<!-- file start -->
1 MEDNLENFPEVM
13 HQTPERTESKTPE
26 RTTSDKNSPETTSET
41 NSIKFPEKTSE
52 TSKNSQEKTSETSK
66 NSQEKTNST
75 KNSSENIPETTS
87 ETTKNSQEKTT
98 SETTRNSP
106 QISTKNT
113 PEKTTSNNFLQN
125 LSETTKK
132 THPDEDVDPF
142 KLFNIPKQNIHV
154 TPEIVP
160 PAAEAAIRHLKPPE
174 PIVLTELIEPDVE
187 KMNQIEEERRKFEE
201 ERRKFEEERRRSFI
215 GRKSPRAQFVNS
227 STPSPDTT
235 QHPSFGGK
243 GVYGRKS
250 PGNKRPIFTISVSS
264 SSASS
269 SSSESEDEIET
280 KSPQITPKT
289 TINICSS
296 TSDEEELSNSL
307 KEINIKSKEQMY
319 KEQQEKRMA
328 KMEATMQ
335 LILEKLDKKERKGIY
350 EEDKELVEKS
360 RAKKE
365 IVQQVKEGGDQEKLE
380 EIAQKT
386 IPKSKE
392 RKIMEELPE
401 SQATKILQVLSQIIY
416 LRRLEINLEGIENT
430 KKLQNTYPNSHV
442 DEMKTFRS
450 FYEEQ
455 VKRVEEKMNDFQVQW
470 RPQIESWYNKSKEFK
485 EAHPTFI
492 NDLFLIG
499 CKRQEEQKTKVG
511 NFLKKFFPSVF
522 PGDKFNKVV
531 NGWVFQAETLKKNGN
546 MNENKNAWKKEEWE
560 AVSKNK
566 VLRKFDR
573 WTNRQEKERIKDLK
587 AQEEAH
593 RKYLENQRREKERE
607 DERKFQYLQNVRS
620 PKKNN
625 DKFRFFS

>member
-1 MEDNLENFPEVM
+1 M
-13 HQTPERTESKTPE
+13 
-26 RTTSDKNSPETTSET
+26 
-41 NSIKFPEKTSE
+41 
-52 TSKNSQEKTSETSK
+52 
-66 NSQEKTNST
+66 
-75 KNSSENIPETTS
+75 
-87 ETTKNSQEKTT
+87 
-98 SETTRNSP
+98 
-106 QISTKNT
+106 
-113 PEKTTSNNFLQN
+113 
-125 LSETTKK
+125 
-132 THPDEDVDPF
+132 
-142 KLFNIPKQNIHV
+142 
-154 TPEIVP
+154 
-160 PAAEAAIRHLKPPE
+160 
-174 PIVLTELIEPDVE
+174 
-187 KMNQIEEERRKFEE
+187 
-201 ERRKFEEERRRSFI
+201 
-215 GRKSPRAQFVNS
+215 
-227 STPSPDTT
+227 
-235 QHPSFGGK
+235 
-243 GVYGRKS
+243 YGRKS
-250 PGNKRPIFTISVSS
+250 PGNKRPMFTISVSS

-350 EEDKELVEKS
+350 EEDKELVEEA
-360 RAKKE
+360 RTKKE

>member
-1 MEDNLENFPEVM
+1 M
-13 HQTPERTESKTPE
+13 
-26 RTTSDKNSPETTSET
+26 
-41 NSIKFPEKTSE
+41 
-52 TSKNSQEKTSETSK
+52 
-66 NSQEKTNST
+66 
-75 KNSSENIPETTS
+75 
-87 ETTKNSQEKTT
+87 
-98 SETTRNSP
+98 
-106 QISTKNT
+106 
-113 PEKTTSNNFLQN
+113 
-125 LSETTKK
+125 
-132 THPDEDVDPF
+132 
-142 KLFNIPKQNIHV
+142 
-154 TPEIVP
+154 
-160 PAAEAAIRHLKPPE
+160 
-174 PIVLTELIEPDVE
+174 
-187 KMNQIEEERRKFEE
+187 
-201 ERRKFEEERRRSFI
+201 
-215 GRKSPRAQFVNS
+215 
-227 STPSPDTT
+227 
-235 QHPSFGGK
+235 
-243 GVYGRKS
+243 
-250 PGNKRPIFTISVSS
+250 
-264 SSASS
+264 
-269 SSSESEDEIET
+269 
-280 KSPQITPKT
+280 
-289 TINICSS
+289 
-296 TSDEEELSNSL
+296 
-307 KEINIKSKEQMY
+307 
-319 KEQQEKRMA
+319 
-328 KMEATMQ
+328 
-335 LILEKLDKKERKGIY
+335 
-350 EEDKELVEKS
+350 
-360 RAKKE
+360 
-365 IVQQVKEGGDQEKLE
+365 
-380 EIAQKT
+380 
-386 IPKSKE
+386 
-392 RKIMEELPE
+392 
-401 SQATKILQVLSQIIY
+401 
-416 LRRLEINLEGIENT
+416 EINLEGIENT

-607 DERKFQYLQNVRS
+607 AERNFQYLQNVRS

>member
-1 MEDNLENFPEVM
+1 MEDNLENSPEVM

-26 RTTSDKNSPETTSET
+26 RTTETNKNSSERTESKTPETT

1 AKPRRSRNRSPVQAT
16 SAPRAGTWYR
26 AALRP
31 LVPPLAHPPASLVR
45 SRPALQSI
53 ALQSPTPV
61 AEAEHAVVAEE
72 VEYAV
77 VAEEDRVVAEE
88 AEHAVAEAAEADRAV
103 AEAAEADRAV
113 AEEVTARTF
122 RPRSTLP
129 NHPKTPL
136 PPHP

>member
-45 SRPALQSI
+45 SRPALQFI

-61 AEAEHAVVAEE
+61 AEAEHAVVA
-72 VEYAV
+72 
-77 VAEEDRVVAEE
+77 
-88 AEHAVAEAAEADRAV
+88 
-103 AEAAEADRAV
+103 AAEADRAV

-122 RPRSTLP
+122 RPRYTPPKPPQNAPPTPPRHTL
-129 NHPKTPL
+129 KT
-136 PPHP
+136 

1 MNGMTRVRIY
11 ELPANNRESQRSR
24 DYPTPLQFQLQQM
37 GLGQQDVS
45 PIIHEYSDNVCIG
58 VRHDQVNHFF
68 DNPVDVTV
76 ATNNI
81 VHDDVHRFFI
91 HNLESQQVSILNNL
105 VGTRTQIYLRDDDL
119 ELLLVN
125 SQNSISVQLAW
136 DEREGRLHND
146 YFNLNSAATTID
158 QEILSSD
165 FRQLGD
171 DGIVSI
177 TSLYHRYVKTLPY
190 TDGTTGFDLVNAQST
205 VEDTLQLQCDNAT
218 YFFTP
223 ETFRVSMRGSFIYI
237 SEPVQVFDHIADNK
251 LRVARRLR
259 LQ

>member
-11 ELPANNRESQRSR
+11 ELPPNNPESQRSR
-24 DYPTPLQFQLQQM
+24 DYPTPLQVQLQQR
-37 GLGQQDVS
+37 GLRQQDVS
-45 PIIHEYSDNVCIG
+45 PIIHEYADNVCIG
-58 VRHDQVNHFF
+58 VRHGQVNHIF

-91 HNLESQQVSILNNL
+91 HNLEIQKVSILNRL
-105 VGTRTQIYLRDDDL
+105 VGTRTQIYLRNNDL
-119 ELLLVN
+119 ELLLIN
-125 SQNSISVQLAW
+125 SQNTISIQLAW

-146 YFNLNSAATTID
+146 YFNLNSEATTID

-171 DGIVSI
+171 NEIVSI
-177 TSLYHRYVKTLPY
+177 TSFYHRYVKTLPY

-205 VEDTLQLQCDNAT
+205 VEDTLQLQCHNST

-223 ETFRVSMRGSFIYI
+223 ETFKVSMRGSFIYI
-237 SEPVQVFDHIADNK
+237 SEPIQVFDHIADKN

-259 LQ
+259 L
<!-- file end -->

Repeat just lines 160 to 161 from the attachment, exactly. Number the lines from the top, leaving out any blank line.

-243 GVYGRKS
+243 